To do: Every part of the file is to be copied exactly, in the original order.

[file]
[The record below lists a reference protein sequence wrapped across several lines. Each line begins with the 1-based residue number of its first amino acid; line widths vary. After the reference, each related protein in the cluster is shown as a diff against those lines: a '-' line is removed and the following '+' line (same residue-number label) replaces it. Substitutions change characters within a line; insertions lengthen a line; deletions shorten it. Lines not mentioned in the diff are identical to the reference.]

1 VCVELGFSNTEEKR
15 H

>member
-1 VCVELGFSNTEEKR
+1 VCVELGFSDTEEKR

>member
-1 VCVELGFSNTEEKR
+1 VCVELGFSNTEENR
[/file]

[The record below lists a reference protein sequence wrapped across several lines. Each line begins with the 1-based residue number of its first amino acid; line widths vary. After the reference, each related protein in the cluster is shown as a diff against those lines: a '-' line is removed and the following '+' line (same residue-number label) replaces it. Substitutions change characters within a line; insertions lengthen a line; deletions shorten it. Lines not mentioned in the diff are identical to the reference.]

1 VCVELGFSNTEEKR
15 H

>member
-1 VCVELGFSNTEEKR
+1 VCVELGFSDTEEKR

>member
-1 VCVELGFSNTEEKR
+1 VCVELGFSNTEENR